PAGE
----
Learning Walls Versus Teaching Walls
Learning Walls is a Design Pattern that can help schools “Defront the Classroom”.
Ways to make walls more of an asset for learning include making them writable and more permeable.
Being thoughtful about what goes on (and doesn’t go on) walls is important to consider.
Problem: The purpose of a traditional classroom is to focus attention on the teacher at the front of the room, referred to as the teaching wall. In a learner-centered paradigm, where the whole environment is a learning resource, focusing resources on one teaching wall fails to leverage the natural curiosity of each individual learner.
Additionally, traditional classroom and corridor designs limit the natural human inclination to extend our mind and our learning to the spaces around us, as described by Annie Murphy Paul in The Extended MInd.
Lastly, traditional classroom walls include a cacophony of teacher-directed educational displays, storage, white boards and technology, perpetuating the notion that it is the teacher’s space rather than the learner’s space.
Solution: We can foster increased movement, active learning and student agency through a variety of small changes to the physical environment. Permeable connections between spaces invite learners to move from one space to the other. Spaces can be connected with open archways, sliding, folding or overhead doors, providing teachers and students with choices in how they move and interact.
Writable walls invite students to get out of their chairs to collaborate and share ideas. Niches and reading caves invite students to follow active movement with quiet, reflective learning. Climbing walls needn’t be limited to gymnasiums–they can be incorporated in a variety of learning spaces.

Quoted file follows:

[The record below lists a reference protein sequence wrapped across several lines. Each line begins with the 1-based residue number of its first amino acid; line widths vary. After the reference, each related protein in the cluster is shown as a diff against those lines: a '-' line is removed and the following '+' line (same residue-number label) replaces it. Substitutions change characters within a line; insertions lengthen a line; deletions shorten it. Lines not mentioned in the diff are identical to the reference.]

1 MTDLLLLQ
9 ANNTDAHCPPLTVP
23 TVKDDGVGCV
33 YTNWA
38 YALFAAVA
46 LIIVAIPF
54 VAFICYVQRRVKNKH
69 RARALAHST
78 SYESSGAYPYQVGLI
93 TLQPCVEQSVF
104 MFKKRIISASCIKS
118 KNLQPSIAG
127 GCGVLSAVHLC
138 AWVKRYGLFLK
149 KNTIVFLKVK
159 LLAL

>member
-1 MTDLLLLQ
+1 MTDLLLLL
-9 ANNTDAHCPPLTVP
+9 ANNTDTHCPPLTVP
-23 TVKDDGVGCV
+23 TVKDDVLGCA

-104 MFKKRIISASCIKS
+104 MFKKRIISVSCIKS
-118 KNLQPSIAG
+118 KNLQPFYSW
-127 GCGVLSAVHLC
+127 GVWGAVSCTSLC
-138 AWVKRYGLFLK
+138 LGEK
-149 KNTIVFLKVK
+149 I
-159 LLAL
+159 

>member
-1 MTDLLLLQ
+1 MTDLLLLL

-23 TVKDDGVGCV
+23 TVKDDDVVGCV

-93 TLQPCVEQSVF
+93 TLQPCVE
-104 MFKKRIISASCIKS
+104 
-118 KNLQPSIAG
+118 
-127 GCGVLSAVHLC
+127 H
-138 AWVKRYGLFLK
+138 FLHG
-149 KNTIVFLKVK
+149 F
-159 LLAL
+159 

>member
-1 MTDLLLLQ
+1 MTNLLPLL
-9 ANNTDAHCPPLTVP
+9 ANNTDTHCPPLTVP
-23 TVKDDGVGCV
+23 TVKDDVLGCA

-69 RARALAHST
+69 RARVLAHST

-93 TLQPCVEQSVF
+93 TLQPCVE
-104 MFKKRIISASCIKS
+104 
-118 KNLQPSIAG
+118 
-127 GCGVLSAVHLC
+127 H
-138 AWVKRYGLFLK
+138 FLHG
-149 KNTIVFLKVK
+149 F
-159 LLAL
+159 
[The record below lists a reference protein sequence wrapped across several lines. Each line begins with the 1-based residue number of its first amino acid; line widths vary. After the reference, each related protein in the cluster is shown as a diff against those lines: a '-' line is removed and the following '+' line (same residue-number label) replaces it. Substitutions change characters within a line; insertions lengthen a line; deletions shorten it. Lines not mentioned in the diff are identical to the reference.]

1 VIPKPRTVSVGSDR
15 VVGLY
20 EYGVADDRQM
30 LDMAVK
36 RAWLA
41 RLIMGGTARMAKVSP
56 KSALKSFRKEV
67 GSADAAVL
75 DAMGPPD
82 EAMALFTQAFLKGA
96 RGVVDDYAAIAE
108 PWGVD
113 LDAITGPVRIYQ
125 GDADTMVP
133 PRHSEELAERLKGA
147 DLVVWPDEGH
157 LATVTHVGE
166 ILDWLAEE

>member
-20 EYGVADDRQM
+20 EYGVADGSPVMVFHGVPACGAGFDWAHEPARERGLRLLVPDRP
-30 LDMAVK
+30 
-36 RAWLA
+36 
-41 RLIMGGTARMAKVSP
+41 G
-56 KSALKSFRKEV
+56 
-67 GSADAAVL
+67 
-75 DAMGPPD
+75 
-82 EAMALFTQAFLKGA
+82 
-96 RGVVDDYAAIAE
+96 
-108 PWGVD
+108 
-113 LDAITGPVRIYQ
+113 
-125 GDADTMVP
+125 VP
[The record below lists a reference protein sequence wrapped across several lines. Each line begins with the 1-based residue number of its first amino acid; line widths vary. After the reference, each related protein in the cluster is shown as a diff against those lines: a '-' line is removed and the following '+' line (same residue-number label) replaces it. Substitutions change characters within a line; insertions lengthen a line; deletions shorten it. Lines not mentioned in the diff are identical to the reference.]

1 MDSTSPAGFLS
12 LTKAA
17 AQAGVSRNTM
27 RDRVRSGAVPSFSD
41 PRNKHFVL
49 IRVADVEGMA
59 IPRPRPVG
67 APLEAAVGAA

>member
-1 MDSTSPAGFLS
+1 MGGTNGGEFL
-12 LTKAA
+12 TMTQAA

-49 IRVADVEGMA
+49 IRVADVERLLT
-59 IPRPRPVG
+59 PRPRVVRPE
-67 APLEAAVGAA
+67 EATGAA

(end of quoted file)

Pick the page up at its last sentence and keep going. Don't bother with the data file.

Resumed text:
In addition to purposeful architectural and interior design, educators, coaches and advisors can enhance the use of walls by understanding and applying the basic design principles of harmony and hierarchy. Rather than positioning dozens of small pieces of paper across all the walls, highlight a selected number of elements, creating a hierarchy of focal points.
Neutral wall space is also essential for harmonious design, providing areas for the eyes to rest. Consider your experience in an art museum–vistas, paths and focus points are carefully orchestrated to offer both quiet reflection and also excitement.
In the image above, there are a limited number of elements in two rooms, with plenty of white or neutral space surrounding. The climbing spaces, small circular nest spaces, writable surfaces and student displays invite movement while engaging curiosity, eyes, hands and minds.
For those who want to go deeper, IDEO and Stanford’s d.School has curated a bunch of resources to help schools understand why and how to “Defront the Classroom”
In the next blog, we’ll explore two patterns related to Safety & Wellness. Taken together, these strategies serve to deinstitutionalize learning environments in pursuit of a spatial paradigm in which every person is holistically safe, healthy, and empowered.
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